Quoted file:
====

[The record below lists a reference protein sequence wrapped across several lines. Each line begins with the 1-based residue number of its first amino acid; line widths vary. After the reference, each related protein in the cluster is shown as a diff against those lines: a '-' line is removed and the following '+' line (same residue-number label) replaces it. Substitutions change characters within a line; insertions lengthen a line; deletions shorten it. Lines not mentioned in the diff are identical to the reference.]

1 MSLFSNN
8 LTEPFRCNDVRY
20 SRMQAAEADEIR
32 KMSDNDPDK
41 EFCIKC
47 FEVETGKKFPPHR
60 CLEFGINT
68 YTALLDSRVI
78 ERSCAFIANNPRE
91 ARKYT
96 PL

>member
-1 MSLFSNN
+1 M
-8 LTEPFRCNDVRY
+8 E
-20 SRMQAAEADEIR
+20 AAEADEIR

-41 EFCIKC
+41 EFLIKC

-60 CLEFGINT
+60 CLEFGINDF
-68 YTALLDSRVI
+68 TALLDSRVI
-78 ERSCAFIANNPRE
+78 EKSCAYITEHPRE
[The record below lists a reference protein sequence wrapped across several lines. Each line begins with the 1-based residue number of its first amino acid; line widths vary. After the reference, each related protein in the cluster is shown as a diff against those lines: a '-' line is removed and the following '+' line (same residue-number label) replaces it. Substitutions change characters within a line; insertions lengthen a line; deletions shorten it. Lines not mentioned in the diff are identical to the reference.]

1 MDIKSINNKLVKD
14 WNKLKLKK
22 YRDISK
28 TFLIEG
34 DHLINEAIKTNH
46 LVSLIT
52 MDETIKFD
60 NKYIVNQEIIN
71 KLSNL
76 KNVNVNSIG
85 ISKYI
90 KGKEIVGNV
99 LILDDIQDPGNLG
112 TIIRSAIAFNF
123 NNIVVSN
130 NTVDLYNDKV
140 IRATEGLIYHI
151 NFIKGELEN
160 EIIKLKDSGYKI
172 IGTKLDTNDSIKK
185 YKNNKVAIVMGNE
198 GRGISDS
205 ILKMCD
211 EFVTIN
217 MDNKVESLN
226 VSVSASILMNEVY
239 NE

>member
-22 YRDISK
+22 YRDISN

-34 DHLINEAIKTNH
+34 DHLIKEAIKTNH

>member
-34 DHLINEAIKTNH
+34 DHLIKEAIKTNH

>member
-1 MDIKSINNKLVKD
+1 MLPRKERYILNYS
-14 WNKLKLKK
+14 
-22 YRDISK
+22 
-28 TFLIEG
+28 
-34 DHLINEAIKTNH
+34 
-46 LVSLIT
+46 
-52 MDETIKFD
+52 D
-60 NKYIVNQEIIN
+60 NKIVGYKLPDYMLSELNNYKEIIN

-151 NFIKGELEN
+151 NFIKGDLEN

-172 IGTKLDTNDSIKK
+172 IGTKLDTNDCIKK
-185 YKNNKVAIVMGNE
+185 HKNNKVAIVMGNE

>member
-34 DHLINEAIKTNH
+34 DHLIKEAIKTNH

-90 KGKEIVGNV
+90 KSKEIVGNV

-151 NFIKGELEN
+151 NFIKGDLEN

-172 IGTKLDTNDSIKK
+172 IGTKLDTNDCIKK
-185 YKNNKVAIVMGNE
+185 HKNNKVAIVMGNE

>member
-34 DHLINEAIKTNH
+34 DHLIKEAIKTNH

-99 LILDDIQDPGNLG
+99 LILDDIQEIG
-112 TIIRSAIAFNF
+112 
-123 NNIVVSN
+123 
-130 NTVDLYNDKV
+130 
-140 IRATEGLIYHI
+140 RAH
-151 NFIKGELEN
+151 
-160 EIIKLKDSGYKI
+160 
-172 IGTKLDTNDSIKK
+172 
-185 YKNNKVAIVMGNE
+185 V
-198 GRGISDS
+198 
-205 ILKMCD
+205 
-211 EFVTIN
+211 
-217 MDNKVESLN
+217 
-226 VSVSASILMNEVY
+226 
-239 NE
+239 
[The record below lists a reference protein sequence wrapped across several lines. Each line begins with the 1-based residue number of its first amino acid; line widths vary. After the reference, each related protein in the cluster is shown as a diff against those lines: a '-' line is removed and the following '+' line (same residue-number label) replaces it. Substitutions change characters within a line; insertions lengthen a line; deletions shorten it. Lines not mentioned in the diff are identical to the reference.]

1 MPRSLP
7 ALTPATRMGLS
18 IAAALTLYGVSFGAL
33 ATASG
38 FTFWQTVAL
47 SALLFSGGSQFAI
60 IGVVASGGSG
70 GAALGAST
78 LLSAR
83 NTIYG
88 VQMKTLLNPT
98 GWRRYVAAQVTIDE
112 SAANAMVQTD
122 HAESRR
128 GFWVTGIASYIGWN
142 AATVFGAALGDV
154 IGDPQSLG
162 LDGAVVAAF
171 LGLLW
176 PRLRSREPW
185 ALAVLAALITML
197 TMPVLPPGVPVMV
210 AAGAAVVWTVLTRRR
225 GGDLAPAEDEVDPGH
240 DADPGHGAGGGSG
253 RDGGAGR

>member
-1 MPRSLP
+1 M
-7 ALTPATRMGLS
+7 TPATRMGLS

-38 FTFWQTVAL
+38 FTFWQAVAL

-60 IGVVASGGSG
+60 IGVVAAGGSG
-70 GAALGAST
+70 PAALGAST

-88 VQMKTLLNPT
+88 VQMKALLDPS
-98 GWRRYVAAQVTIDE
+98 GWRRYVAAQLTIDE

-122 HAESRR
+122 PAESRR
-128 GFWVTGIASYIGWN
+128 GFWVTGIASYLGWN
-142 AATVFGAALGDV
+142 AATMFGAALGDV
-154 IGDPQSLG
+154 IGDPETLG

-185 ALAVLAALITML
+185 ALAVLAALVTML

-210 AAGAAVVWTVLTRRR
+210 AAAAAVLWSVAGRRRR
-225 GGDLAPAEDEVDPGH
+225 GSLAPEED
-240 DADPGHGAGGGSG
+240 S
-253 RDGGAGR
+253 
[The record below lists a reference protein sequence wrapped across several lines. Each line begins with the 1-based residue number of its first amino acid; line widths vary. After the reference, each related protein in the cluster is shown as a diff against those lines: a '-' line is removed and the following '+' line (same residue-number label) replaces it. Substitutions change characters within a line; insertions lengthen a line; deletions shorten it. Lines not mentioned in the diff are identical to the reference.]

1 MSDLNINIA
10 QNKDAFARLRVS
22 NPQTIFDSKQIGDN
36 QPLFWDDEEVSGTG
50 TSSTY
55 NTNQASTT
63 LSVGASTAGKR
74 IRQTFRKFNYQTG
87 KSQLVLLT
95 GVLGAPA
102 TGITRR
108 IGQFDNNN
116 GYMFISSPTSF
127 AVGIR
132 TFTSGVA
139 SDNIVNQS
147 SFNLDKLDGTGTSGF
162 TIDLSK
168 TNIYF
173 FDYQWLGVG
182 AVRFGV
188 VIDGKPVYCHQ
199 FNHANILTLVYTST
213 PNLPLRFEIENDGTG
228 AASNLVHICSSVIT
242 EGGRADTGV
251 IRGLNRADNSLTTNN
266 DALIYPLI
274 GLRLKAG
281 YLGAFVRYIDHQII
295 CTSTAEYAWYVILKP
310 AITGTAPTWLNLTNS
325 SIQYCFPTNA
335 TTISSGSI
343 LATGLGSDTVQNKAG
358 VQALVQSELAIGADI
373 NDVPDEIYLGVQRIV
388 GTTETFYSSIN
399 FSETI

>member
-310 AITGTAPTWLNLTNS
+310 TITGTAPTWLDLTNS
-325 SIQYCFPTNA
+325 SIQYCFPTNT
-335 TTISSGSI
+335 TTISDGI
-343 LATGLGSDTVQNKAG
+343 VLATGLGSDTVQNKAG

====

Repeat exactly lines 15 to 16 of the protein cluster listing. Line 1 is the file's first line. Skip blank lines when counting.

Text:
+1 M
-8 LTEPFRCNDVRY